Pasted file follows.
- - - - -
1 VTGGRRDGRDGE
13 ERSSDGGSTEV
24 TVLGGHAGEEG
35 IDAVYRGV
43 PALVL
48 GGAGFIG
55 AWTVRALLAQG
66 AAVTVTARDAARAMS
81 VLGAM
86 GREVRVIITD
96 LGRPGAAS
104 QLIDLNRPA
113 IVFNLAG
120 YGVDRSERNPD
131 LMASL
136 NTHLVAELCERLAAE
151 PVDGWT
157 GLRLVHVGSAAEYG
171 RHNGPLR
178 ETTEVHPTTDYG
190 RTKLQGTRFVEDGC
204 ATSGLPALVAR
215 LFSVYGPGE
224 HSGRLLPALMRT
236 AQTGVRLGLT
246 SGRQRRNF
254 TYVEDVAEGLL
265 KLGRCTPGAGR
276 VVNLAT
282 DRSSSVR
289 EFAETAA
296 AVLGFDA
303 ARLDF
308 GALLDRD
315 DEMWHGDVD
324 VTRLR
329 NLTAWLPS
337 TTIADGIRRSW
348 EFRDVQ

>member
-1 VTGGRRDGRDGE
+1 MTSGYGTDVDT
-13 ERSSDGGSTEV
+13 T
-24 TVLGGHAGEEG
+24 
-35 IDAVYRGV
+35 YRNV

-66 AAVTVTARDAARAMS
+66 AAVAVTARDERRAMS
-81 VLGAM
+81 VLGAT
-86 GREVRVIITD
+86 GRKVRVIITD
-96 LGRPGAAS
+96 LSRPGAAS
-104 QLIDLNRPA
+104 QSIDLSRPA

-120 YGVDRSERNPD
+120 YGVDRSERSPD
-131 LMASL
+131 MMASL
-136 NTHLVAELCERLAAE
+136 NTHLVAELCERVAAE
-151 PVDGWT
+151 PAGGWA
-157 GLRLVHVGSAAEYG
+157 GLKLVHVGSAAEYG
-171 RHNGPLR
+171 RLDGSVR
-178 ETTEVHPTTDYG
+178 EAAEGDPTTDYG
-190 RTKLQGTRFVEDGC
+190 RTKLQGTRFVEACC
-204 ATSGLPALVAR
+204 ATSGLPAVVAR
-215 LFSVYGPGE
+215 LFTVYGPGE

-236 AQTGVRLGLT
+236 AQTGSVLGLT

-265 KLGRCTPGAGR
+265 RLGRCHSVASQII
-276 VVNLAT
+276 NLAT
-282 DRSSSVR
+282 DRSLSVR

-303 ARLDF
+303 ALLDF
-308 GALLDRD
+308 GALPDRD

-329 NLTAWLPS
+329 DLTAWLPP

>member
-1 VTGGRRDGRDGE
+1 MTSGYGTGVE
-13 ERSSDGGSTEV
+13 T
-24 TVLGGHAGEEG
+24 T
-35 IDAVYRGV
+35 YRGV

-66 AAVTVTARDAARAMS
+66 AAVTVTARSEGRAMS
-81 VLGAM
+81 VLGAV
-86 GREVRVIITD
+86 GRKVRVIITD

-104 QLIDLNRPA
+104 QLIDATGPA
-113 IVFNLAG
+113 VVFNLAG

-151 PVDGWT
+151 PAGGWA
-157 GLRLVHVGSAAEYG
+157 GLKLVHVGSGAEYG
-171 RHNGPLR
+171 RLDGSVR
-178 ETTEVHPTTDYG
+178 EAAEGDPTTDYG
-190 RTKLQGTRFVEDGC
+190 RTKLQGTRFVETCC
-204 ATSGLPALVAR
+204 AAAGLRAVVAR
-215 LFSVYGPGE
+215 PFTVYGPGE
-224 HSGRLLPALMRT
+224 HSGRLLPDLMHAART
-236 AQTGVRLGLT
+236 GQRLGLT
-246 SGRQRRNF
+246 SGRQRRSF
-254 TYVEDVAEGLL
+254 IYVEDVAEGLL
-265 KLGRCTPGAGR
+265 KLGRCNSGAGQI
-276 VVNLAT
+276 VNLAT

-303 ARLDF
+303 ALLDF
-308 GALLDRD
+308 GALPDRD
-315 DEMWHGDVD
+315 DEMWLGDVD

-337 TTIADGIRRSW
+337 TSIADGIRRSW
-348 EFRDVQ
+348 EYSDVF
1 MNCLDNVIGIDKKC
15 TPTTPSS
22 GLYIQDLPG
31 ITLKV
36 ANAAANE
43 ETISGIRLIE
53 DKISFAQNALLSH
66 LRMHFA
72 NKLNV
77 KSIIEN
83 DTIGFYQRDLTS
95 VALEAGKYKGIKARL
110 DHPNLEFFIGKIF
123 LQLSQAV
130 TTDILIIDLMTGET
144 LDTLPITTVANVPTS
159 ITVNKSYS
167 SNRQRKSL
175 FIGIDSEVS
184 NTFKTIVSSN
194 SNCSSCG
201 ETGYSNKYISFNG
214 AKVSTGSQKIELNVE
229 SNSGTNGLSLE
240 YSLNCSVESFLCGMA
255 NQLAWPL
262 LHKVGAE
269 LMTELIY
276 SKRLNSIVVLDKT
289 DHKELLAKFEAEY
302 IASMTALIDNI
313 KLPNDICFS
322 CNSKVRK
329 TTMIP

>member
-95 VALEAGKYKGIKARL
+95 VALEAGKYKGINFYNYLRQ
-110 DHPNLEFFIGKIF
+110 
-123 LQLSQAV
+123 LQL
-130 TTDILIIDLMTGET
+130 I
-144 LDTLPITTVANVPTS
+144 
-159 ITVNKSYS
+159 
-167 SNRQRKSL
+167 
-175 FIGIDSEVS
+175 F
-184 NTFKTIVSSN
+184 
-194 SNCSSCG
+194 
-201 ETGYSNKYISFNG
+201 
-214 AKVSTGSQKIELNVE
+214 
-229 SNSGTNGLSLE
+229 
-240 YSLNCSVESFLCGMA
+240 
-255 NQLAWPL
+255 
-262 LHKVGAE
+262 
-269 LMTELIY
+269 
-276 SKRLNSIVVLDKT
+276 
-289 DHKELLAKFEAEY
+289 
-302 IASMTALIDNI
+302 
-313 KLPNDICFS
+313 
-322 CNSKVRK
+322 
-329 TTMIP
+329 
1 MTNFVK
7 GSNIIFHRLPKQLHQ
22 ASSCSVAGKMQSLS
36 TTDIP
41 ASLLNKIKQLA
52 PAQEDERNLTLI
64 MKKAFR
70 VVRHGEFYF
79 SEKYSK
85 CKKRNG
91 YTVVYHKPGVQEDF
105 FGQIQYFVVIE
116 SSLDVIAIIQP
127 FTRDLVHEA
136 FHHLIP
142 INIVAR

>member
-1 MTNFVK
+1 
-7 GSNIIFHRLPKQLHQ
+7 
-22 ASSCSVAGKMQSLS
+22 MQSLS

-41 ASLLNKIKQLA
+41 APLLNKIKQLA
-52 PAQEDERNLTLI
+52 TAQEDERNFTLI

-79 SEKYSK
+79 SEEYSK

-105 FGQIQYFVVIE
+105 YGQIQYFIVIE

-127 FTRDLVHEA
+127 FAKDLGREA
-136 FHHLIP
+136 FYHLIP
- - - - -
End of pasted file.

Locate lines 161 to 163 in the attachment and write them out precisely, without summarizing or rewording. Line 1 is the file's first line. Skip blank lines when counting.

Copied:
123 LQLSQAV
130 TTDILIIDLMTGET
144 LDTLPITTVANVPTS